I. M. Wright’s “Hard Code”
An opinion column for developers.Brutally honest, no pulled punches.
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I. M. Wright’s “Hard Code”
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Software geeks know that registers fetch data roughly 10 times faster than the L2 cache, 100 times faster than main memory, and more than a million times faster than hard drives. Smart software engineers work hard to keep all the data for their inner loops in registers or at worst the L2 cache. They...
30 Nov 2012
Too much of a good thing? Enter Kanban
Last month, I wrote about the value of good program managers (PMs). Some people liked the column (mostly PMs). Some people hated it (folks with bad PMs). However, the most common response was that Microsoft has too many PMs. Can you have too much of a good thing? Heck yeah! Why is having too many...
31 Jul 2012
It breaks my heart and sickens my stomach to witness the tremendous productivity and quality gains of Lean Software Development practices at Microsoft: feature crews in Office, scrum teams in Xbox, and improvement teams in SQLServer, to name a few. These Lean approaches yield less-incomplete work, higher...
1 Nov 2011
You have to make a decision
What’s worse—a flawed decision or no decision? That’s easy. Decisions keep a business moving. An imperfect decision might move your business slightly in the wrong direction, but at least it will be moving. Make a few adjustments, and you’re back on track. Making no decision...
31 Mar 2011
Your World. Easier
During difficult economic times like these, people tend to whine less about common complaints that now seem trite. Mostly, I'm relieved not to hear how much e-mail is in Ingrid's Inbox, how Brian broke the build again, and how Suresh's service schedule slipped successive sprints. However, it's during...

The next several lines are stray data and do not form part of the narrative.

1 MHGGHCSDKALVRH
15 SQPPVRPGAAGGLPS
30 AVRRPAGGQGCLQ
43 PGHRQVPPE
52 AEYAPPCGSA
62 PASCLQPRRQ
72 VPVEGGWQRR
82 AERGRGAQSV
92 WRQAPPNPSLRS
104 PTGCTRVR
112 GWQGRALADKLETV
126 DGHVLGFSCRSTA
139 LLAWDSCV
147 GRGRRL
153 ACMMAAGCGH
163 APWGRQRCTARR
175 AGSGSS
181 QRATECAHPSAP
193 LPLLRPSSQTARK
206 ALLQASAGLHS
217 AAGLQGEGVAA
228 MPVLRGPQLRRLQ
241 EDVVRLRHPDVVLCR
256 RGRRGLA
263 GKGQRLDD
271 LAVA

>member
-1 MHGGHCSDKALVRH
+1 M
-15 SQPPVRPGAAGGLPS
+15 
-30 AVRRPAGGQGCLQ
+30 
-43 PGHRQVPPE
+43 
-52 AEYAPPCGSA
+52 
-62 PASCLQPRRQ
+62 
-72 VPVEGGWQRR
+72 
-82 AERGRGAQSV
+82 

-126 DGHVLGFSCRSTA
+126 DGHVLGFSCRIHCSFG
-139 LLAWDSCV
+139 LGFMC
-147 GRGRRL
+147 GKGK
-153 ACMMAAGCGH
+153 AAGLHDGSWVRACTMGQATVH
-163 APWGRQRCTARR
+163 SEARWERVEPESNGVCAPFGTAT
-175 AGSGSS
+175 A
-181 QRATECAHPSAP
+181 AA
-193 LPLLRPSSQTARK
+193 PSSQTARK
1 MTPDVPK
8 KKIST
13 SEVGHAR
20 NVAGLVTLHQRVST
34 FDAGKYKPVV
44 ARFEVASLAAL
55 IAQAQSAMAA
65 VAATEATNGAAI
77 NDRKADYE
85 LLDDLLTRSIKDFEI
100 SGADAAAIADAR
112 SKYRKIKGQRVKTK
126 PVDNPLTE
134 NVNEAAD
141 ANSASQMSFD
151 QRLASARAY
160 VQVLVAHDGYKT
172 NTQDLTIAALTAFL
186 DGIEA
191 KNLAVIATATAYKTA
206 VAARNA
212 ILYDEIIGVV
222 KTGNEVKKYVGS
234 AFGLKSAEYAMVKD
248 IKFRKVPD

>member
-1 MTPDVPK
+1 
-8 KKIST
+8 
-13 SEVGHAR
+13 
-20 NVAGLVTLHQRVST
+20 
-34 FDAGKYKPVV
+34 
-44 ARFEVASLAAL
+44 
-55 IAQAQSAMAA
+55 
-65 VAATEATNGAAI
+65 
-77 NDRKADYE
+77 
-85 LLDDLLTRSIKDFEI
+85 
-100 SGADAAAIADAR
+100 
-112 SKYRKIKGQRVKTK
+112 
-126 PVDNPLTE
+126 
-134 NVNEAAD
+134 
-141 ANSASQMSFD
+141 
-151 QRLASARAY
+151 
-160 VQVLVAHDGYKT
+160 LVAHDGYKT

1 Apr 2009
Green fields are full of maggots
As I said in Nailing the nominals , the two keys to successful big projects (100K+ LOC) are thinking ahead and defining done. Thinking ahead is about design and planning. Defining done is about setting a quality bar and sticking to it. Yet many big projects go astray even when people think ahead and...
1 Feb 2009
Sustained engineering idiocy
Plumbing channels waste water into a series of larger and larger pipes till it is expelled. That's because sewage flows downstream, which explains the quality of goods that test, operations, and sustained engineering teams receive. After all, they are downstream of design and development. I've written...
31 Dec 2008
Why? Why! Why do managers make stupid decisions that cause devastating churn and tawdry results? And it's not just managers, though they are particularly proficient at promoting poor performance—architects, leads, and individual contributors flood the lives of their team with wasteful, useless, misdirected...
1 Dec 2008
So far away: Distributed development
If you are a software geek, like me, being the product support technician for your friends and family comes with the territory. While it's painful to watch your family struggle with software, particularly if you helped write it, at least you can tell them, "Back off, I'm a computer scientist," and repair...
1 Feb 2008
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